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Wednesday, July 22, 2009

Things I Learned on Vacation

Things I learned on my trip with my wife's family to the Great Smoky Mountains…

10 family members ÷ 1 cabin X 4 days > our patience

Everything you need to know about Cincinnati can be learned from the highway: it is the home of the Big Butter Jesus, the Creation Museum, and the original Hustler Superstore.

Neither I nor my wife can pass signs for Big Bone Lick State Park without making Beavis and Butthead noises.

My charcoal chimney starter was the single most-useful item I brought.

I cannot drink two cases of beer in four days, nor should I try.

A diet of –tos food is not conducive to running. You know, Doritos, Cheetos, Fritos…

My brother (not that one, the other one) has an amazing ability to find the places in any city with a grad-student hipster vibe. He lives in Charlotte, so we met him, his wife & baby in Asheville on a Sunday morning. He's been there only once or twice yet knew exactly where the overeducated inked-up folk eat a locally-grown organic brunch: the Early Girl Eatery. It's very good (and actually not pretentious at all), probably one of the top five meals I've ever had on the road.
Two brothers, living hundreds of miles away, will both inadvertently dress like the same grandfather.

My brother is only sometimes more mature than his two-year-old.

Pigeon Forge is the world headquarters of crap. We passed through on our way to Asheville, and some of the less trashy things I saw were the four different As Seen On TV Outlet Stores.

Anyone who wears a "Hike Naked" t-shirt lacks a sense of irony. To be fair, though, the guy was not in the act of hiking while I saw him wearing it.

If there's anything cuter than a baby, it's a baby on a motorcycle.
Economic indicators are everywhere if you know what to look for. In Townsend, a bare-bones fifties-style motel had a "No Vacancy" sign lit up on Saturday. On Monday, I had never seen the park and surrounding area so empty in the middle of summer.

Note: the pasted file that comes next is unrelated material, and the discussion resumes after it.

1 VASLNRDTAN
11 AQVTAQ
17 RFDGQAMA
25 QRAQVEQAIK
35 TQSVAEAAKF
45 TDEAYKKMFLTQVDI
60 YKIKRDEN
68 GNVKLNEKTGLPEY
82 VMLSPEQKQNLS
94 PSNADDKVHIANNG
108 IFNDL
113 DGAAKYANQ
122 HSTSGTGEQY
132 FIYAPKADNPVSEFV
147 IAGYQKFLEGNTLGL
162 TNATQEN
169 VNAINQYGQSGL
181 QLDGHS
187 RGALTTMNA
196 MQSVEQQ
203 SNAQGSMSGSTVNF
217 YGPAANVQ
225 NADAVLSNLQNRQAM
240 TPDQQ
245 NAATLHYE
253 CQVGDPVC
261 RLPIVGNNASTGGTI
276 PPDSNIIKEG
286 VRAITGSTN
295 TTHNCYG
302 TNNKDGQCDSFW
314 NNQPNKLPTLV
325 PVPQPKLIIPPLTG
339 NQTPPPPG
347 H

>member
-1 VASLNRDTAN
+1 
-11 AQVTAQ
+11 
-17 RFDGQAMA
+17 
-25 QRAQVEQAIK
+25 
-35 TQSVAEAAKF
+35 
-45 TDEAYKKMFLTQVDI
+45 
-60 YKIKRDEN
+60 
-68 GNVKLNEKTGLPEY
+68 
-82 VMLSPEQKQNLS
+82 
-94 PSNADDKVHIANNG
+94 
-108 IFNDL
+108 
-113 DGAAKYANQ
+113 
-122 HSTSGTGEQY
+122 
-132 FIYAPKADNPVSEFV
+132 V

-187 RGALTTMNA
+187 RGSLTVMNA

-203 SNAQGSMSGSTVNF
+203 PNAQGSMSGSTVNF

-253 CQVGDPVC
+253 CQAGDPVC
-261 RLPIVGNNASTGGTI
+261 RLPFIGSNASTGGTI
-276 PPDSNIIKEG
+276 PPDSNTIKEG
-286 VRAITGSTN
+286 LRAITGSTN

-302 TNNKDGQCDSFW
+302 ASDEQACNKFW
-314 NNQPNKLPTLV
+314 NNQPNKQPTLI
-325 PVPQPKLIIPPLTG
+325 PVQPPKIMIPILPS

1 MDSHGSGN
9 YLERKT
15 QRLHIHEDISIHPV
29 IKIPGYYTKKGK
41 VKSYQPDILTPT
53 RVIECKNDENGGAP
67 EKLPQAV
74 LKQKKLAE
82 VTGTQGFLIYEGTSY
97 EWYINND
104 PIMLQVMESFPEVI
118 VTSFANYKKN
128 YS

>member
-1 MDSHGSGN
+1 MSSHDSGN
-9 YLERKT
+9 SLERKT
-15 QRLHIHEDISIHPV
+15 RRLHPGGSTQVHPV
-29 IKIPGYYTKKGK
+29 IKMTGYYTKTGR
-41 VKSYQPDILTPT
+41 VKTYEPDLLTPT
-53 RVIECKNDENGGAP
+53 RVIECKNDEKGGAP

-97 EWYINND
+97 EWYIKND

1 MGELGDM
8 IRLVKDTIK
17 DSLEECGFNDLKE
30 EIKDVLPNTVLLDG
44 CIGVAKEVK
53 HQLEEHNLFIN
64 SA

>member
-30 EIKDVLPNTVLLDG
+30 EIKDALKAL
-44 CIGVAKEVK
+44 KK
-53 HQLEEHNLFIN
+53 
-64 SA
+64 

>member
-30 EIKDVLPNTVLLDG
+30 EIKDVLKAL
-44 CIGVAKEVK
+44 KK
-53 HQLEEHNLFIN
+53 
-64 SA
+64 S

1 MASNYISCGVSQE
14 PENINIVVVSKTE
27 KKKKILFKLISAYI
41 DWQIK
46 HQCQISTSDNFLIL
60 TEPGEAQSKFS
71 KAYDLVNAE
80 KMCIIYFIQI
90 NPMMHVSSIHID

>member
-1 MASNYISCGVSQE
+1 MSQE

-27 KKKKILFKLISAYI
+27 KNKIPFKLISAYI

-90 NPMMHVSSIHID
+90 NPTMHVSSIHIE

There are plenty of hidden gems in the Smokies, even outside the National Park. Pigeon Forge, Gatlinburg, and Cherokee are such god-awful places that the entire area earned an entry in Jan & Michael Stern's enchanting Encyclopedia of Bad Taste (a book my wife worried that I would use as a checklist). On Saturday morning, however, we went to play golf at the little-known Laurel Valley Golf Club. The view from the 10th tee:
Another hidden gem of the Smokies is the Foothills Parkway. A view from an overlook:

Berea, Kentucky is a much better place than Berea, Ohio. My wife and I knew about the place a long time ago, as we stayed at its historic Boone Tavern Inn one night on our honeymoon fifteen years ago. I'd forgotten what a beautiful little college town it is. Berea College, one of the nation's premier arts institutions, caters to low-income students and requires work-study from all students (thus its ability to keep the Inn, apparently little-used and a very high-class, going for 100 years). While it is very Christian, it is not of the more famously Southern absolutist fire-and-brimstone type; for example, it enrolls two Tibetan refugees every year and has hosted the Dalai Llama. It was the first southern college to become coed and the first to be integrated.

If for a moment you can ignore the crowds, your family driving you nuts, the overcommercialization, the Parks Service understaffing, and the pollution, and you'll see that it's one of the most beautiful places in America.

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DJ said...
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